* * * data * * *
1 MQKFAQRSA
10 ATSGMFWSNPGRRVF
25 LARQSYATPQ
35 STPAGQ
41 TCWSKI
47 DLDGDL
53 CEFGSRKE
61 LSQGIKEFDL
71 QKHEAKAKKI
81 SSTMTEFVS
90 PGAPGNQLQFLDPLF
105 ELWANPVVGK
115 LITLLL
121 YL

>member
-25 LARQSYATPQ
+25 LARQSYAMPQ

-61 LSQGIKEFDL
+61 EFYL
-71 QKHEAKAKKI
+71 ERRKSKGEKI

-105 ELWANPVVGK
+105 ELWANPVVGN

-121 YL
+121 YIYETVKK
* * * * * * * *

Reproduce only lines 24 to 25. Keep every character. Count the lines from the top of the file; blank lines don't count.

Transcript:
-121 YL
+121 YIYETVKK